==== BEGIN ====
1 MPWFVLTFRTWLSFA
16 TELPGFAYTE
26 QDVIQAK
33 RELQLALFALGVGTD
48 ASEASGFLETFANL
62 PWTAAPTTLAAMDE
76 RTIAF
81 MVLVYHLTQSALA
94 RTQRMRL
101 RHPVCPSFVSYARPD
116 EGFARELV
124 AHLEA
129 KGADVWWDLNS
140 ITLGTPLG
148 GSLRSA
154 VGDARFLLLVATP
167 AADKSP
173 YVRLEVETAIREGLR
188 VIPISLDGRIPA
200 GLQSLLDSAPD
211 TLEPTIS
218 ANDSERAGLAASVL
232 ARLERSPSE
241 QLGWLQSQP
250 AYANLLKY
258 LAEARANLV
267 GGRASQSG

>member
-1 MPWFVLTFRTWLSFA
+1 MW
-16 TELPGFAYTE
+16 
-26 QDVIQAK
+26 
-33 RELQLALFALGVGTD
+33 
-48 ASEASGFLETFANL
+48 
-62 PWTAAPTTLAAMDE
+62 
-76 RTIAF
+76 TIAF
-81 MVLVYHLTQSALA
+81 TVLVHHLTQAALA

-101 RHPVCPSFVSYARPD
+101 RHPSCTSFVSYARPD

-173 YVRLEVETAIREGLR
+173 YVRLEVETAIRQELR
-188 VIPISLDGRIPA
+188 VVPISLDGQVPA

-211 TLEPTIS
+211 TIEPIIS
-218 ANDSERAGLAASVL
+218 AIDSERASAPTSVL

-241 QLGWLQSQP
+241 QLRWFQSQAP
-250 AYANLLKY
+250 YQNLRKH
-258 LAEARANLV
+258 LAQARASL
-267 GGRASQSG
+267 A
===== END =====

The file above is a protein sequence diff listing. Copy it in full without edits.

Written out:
1 MPWFVLTFRTWLSFA
16 TELPGFAYTE
26 QDVIQAK
33 RELQLALFALGVGTD
48 ASEASGFLETFANL
62 PWTAAPTTLAAMDE
76 RTIAF
81 MVLVYHLTQSALA
94 RTQRMRL
101 RHPVCPSFVSYARPD
116 EGFARELV
124 AHLEA
129 KGADVWWDLNS
140 ITLGTPLG
148 GSLRSA
154 VGDARFLLLVATP
167 AADKSP
173 YVRLEVETAIREGLR
188 VIPISLDGRIPA
200 GLQSLLDSAPD
211 TLEPTIS
218 ANDSERAGLAASVL
232 ARLERSPSE
241 QLGWLQSQP
250 AYANLLKY
258 LAEARANLV
267 GGRASQSG

>member
-1 MPWFVLTFRTWLSFA
+1 MW
-16 TELPGFAYTE
+16 
-26 QDVIQAK
+26 
-33 RELQLALFALGVGTD
+33 
-48 ASEASGFLETFANL
+48 
-62 PWTAAPTTLAAMDE
+62 
-76 RTIAF
+76 TIAF
-81 MVLVYHLTQSALA
+81 TVLVHHLTQAALA

-101 RHPVCPSFVSYARPD
+101 RHPSCTSFVSYARPD

-173 YVRLEVETAIREGLR
+173 YVRLEVETAIRQELR
-188 VIPISLDGRIPA
+188 VVPISLDGQVPA

-211 TLEPTIS
+211 TIEPIIS
-218 ANDSERAGLAASVL
+218 AIDSERASAPTSVL

-241 QLGWLQSQP
+241 QLRWFQSQAP
-250 AYANLLKY
+250 YQNLRKH
-258 LAEARANLV
+258 LAQARASL
-267 GGRASQSG
+267 A